The IOP and the Engineering Physics Group (EPG) -- A personal view

As ever the Institute of Physics (IOP) is evolving with the aim of better serving its members. Some of the recent changes are ‘structural’ --- resulting in changes to its organogram --- others financial. Part of the ‘structure’ includes what is by now a well-established core of specialist and professional groups. To meet developing opportunities and interests new groups are slowly being added, e.g. the Biological Physics Group. Others, that seem to be having more than average difficulty finding viable ways to appropriately serve their members may be dissolved. The Engineering Physics Group (EPG), is seen as being one of the latter. As discussed below the reasons are multifaceted.

As you may know the IOP was formed in 1970 from the ‘Physical Society’ (PS) (formed 1874) and the ‘Institute of Physics’ (IoP) (formed in 1920). From their beginnings these two organisations had different slants. The PS was created as a ‘society for physical research’ (a sort of gentleman’s club with a specialised interest), the IoP by Royal Charter of the Government’s, ‘Board of Trade’. By the time they merged, in 1960, under the name ‘The Institute of Physics and the Physical Society’ the PS tended to contain mostly academics, the IoP those involved in industry.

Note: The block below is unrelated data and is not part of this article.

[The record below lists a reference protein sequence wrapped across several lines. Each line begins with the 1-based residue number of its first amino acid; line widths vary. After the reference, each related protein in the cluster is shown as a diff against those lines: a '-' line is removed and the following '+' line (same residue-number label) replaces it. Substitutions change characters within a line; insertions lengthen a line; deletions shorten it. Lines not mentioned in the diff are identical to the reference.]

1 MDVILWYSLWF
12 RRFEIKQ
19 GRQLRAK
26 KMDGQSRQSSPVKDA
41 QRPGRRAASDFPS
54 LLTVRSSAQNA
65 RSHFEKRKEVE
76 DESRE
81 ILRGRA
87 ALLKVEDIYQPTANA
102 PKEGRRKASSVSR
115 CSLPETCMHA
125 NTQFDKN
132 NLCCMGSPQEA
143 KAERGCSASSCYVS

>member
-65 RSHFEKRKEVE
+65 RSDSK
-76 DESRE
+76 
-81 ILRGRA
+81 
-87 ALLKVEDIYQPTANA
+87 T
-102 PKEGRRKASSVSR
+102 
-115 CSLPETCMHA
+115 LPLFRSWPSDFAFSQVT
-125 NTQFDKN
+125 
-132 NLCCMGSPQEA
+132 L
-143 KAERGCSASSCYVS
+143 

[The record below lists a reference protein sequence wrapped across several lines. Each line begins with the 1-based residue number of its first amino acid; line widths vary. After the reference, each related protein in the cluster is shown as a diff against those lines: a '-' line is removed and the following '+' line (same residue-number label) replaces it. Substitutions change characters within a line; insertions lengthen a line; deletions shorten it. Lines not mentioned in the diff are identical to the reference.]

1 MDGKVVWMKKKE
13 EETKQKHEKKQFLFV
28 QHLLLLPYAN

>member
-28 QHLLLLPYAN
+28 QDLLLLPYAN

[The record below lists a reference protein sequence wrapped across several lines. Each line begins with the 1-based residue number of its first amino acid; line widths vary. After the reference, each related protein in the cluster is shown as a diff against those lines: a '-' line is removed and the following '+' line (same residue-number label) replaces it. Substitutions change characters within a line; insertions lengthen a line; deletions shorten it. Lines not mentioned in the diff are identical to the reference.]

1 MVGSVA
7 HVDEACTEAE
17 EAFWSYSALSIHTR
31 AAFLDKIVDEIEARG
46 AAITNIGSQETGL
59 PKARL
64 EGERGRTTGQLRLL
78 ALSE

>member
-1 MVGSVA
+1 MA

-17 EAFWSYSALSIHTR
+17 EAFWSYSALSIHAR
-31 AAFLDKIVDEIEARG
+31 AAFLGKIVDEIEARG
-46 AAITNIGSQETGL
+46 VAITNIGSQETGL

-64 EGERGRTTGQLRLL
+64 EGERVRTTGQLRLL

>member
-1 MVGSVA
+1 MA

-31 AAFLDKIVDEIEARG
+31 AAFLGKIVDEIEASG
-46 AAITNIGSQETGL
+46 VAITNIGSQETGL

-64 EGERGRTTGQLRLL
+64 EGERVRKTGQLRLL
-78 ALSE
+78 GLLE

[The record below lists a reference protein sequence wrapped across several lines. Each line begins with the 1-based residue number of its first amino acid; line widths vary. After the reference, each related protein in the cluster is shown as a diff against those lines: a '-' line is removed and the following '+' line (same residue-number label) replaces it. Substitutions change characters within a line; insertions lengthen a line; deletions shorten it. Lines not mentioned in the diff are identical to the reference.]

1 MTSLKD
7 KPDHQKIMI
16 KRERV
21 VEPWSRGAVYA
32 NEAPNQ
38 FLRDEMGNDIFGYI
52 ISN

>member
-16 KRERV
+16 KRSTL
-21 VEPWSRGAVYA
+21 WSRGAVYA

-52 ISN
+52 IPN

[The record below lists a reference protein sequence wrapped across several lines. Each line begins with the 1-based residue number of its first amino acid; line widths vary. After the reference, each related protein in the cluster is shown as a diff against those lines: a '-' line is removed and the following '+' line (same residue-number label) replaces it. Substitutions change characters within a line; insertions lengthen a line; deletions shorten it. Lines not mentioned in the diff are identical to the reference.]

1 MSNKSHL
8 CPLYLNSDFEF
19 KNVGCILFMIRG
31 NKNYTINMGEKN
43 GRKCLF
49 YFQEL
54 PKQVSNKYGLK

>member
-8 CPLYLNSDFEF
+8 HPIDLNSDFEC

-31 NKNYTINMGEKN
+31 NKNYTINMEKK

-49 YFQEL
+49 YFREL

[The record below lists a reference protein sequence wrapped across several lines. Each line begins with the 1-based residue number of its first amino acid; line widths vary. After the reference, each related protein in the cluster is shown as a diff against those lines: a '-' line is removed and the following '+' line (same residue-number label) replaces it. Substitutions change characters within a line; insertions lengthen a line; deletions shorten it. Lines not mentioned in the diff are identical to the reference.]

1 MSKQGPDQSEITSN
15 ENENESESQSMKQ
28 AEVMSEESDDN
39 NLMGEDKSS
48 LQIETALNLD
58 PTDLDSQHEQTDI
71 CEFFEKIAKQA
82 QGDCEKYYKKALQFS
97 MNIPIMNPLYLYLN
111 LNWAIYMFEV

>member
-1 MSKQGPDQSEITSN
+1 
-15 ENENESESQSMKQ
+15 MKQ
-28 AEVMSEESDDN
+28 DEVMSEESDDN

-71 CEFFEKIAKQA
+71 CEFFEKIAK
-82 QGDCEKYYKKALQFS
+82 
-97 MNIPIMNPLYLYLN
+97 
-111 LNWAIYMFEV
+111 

With the 1970 formation of the single entity, the IOP, it was hoped that the new combined organisation would be fairly well balanced --- as regards both numbers and managerial influence and direction --- between academia (in which one might include those working on such ‘blue sky’ government funded projects as CERN and JET) and those in industry, whether nationalised, e.g. the UKAEA power stations, or in private companies, e.g. Hawker Siddeley Aircraft. As events unfolded the subsequent balance between those in academe and industry became progressively more weighted towards academia. Many reasons might be cited for this but amongst the most significant are perhaps that;

1. British academia expanded during the second half of the twentieth century, whereas British engineering and physical science based industry declined in both absolute and relative terms (vis-à-vis the world).

2. The role of the professional physicist in British industry has declined partly as a result of Britain’s changing social structure, partly as a result of their diminishing numbers. The latter has resulted from the progressive weakening of UK industry which has thus had less money to spend on more speculative research, where physicists usually found their initial employment.